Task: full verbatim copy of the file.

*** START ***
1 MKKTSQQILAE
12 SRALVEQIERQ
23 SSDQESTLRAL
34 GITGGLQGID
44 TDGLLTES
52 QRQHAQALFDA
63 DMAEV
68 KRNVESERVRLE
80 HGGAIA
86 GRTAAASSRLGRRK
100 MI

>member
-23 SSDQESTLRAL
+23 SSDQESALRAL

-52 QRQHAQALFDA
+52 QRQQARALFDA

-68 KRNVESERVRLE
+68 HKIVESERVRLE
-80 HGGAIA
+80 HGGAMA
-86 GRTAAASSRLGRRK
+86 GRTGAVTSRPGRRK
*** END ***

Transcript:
1 MKKTSQQILAE
12 SRALVEQIERQ
23 SSDQESTLRAL
34 GITGGLQGID
44 TDGLLTES
52 QRQHAQALFDA
63 DMAEV
68 KRNVESERVRLE
80 HGGAIA
86 GRTAAASSRLGRRK
100 MI

>member
-23 SSDQESTLRAL
+23 SSDQESALRAL

-52 QRQHAQALFDA
+52 QRQQARALFDA

-68 KRNVESERVRLE
+68 HKIVESERVRLE
-80 HGGAIA
+80 HGGAMA
-86 GRTAAASSRLGRRK
+86 GRTGAVTSRPGRRK